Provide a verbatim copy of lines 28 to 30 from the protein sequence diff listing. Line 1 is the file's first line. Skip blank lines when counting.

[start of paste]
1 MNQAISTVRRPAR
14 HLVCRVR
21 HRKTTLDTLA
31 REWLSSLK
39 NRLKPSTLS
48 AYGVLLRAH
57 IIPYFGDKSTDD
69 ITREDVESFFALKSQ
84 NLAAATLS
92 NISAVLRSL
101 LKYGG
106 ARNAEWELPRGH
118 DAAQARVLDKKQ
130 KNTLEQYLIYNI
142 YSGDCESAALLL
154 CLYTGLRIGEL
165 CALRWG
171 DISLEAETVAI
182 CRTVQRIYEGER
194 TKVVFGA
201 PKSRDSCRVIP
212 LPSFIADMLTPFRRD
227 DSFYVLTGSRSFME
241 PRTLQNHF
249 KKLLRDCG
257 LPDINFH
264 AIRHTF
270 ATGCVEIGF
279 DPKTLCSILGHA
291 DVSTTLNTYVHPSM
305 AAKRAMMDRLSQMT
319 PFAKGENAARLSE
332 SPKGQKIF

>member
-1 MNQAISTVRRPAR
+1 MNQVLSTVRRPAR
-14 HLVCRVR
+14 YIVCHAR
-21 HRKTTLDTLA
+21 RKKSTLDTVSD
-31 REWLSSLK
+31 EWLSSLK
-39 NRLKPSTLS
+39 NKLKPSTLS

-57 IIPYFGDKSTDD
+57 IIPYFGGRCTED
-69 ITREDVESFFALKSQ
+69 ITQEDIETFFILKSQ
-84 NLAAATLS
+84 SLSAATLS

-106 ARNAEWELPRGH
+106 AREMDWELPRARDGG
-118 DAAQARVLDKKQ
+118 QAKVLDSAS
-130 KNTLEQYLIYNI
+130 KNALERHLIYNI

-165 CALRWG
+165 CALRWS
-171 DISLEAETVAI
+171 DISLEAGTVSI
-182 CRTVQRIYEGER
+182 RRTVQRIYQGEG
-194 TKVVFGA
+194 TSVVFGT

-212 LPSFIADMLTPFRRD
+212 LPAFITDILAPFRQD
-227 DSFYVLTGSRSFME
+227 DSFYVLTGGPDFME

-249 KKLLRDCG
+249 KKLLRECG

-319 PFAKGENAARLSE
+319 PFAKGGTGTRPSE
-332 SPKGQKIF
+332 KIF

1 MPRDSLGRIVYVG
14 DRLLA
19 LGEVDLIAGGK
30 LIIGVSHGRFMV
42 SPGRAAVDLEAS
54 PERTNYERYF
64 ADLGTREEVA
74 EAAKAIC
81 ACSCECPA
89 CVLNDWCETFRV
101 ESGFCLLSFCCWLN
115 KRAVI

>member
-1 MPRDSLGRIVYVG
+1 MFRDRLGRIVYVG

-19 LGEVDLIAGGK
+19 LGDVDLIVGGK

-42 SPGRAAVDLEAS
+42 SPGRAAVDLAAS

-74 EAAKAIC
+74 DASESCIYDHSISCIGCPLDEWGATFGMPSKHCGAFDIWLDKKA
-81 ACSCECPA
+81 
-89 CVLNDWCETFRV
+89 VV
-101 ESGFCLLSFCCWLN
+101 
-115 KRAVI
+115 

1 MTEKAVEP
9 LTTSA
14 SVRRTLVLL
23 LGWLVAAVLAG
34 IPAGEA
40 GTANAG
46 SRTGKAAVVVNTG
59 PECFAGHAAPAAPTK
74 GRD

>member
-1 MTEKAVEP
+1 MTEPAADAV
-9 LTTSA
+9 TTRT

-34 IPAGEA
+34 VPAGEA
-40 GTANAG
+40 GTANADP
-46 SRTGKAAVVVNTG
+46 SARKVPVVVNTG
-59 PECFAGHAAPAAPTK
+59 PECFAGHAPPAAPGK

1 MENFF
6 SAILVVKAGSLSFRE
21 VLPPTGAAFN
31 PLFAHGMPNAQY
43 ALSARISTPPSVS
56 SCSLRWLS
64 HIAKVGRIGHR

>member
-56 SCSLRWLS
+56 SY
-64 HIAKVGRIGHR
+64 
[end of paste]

270 ATGCVEIGF
279 DPKTLCSILGHA
291 DVSTTLNTYVHPSM